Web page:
These ambitious initiatives need to be put at the service of setting out a compelling and tangible vision for a more resilient and open future internet. Europe now has the momentum and opportunity to take the lead in imagining new institutions that can deal with the unique challenges digitisation has brought to the fore. Now is the moment to become more deliberate about using the levers of government strategically to generate sustainable, interoperable ecosystems in which alternative solutions can thrive.
As the European Commission seeks to give shape and meaning to its objective of achieving open strategic autonomy, and articulate a compelling alternative vision in an increasingly (geo)politicised global technology arena, it needs to ensure it promotes an internet model that is based on openness and diversity, and champions the public good, and encourages like-minded peers around the world to join these efforts. This paper aims to set out a new framework to do just this; a new model that would seek to redistribute power over the internet by building a more vibrant, diverse and resilient ecosystem of trustworthy open solutions on top of shared set of rules and open protocols and standards. We will refer to this model as Public Digital Infrastructure (PDI).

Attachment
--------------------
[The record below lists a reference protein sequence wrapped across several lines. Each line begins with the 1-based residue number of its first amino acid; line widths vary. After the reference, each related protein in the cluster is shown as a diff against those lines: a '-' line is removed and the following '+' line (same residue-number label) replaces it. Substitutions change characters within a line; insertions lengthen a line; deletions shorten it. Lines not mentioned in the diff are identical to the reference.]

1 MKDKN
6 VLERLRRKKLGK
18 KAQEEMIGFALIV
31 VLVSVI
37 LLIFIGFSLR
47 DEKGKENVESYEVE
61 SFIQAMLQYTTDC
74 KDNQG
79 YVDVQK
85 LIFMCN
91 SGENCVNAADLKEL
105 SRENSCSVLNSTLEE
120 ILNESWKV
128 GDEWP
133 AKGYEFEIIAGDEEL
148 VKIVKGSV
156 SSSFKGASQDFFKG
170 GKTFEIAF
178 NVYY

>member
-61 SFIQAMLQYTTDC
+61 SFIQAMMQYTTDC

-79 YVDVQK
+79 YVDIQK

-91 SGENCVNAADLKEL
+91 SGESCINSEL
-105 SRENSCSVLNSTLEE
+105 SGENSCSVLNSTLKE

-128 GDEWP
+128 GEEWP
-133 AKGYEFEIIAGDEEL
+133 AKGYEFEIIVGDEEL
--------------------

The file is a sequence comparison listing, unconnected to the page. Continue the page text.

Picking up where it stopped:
We already have the technical and governance building blocks at our disposal to make this Public Digital InfrastructureI model a reality. We also have the political momentum on our side through a number of ambitious policy proposals and funding agendas on the European level. The challenge now is to integrate these building blocks into a single cohesive system, and to ensure we put into place the right institutions and rules to ensure the DPI can achieve trust, scale and openness. This approach is made up of three key pillars:
- Generating an ecosystem of healthy, interoperable alternatives: